Element Assignment Character, Prop & Line Requirements
At the start of the Official Filmmaking Period, each team will receive a character, a prop and a line of dialogue assignment via email.
These elements must be included in your film.
The elements will vary from timezone to timezone, but in each location ALL teams will have the same required elements. It's up to each team to decide how to integrate them into their own film. Teams compete for most creative use of these elements.
Examples of Previous Characters
Mabel or Matthew Kotik, Gardener New Orleans, Louisiana 2009
Fernando or Fernanda Huerto, Lifeguard San Diego, California 2018
Ashley or Ashton Brown, Expert Saint Louis, Missouri 2009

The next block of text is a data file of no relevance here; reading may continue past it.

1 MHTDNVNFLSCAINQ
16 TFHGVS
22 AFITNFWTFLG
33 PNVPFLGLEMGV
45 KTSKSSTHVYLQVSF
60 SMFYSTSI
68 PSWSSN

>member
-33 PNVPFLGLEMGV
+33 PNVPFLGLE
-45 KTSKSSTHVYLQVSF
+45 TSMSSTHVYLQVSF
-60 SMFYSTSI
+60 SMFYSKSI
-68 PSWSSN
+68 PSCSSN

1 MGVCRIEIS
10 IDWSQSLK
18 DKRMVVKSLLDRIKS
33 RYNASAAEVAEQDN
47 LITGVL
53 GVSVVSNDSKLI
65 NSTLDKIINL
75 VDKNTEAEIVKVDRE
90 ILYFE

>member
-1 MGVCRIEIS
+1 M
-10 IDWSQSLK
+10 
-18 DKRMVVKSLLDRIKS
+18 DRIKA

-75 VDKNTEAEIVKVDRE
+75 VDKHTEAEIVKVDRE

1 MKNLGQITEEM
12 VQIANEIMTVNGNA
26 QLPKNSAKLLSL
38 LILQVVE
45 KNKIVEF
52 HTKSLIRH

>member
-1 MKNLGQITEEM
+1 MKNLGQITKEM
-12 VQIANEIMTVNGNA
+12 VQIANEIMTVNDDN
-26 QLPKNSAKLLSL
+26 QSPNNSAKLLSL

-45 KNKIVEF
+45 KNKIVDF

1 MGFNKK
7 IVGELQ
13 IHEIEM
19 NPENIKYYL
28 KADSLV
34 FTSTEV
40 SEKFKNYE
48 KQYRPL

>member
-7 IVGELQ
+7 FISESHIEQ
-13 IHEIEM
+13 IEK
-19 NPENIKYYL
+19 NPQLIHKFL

Alex or Alexis Templeton, Science Teacher Las Vegas, Nevada 2010
Examples of Previous Props
a photo of Mom Des Moines, Iowa 2016
A towel Providence, Rhode Island 2018
Examples of Previous Lines
Say it like you mean it, baby. Little Rock, Arkansas 2007
No, that's not right. Inland Empire, California 2010
Where did you go? Greensboro, North Carolina 2011
"You owe me a dollar." Lynchburg, Virginia 2017
The required line of dialogue must be heard or seen - it may be written. It may be in a foreign language; however if it is not clear that this is the required line, it should be translated.
The required character does not have to be the star, but we must actually see him/her on the screen. Name tags, etc. are not necessary so long as the audience can infer who he/she is.
The required prop must be seen, and it should be used in your film in some way.
Adherence to Assignment
Did you know judges base part of their scores on a film’s adherence to assignment? This refers to the genre and required elements.
Elements in Credits Do Not Count
The required elements must appear in the story of your film. Use of the elements only in the end credits will NOT fulfill the requirement.